"Relative to the recent benign default history pertaining to Asian and Chinese credits, we expect the pace of defaults to rise going forward, which warrants rigorous fundamental analysis and careful security selection process," Karan Talwar, an emerging markets investment specialist at BNP Paribas Asset Management, told FinanceAsia.

"In the past few years, Chinese and Asian investors have been major buyers of Chinese US dollar-denominated debt, as they think they have better access to the issuer and understanding of the industry, but I think it is no longer sufficient to just rely on implicit government support -- credit fundamentals will matter much more going forward," he said. "As China’s deleveraging campaign gathers force, you should expect to see higher default rates in both the onshore and offshore market."

CERC said it planned to offload certain assets to ease the cash crunch, without providing further details on how much it plans to raise.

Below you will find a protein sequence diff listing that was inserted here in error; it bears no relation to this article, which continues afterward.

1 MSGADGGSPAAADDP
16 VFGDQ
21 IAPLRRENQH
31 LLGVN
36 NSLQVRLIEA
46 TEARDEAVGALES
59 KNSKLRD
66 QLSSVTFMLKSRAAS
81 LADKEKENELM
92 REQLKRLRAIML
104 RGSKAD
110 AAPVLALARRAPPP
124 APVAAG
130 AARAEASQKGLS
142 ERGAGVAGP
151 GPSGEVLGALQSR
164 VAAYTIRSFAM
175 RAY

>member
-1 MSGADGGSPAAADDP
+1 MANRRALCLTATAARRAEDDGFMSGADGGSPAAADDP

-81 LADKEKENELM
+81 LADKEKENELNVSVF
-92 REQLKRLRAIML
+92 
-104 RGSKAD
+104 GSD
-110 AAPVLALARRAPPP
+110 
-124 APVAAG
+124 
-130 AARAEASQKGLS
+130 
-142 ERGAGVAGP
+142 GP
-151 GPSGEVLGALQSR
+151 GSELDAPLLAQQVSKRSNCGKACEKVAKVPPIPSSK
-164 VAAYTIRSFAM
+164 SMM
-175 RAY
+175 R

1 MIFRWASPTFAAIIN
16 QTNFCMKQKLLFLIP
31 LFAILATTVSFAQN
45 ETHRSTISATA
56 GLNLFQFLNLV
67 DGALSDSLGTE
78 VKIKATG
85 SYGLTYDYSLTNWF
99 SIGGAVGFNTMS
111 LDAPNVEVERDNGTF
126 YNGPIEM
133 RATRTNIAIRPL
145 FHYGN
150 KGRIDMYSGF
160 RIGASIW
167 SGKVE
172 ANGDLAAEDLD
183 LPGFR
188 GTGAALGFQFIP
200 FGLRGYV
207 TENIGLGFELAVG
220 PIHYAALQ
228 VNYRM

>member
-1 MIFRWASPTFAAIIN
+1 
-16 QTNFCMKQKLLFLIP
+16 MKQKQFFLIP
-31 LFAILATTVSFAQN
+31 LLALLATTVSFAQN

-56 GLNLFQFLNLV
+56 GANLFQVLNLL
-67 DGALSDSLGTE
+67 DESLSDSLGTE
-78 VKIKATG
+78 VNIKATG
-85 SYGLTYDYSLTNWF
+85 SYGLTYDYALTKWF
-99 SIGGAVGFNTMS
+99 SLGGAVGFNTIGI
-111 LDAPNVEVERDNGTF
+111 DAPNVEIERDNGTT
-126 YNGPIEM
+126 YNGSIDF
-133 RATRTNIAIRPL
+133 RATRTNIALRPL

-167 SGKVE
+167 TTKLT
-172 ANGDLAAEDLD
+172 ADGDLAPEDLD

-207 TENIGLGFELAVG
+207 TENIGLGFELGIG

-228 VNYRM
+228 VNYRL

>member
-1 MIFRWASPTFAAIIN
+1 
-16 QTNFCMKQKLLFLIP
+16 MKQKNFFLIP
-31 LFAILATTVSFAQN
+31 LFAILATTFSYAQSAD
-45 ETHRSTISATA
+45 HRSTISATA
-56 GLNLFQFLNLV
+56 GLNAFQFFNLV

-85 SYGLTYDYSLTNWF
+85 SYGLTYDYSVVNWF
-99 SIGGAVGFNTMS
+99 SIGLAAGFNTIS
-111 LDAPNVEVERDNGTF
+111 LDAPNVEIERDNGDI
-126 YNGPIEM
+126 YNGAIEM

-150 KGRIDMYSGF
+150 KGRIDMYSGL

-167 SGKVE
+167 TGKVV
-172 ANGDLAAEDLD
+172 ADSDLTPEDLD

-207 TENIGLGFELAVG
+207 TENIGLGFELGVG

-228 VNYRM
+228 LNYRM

As a result of the missed payment, the company automatically defaulted on its 2021 and 2022 bonds too. It will stop paying interest on the two bonds and begin restructuring talks with bondholders.

“We’ve seen some private banking investors and fund managers punting the [2021] bonds at 30 cents,” a bond trader told FinanceAsia late Tuesday, after seeing the bonds fall by 45 points in two days.

That left them below another distressed name currently in the market -- Hong Kong house builder Hsin Chong, the trader said.

Hsin Chong said it had failed to redeem its $300 million 8.75% senior bond maturing on May 18. The missed payment also triggered a default of its $150 million 8.5% bond due in 2019.

Hsin Chong said it was in discussions with two other property companies, Poly Property and Kaisa, about a potential lifeline.

“We expect to see more credit spread differentials both for investment-grade but more so for high-yield credits, and the pace of spread increase for high-yield bonds should be faster than investment-grade due to higher default and liquidity risk,” Talwar said.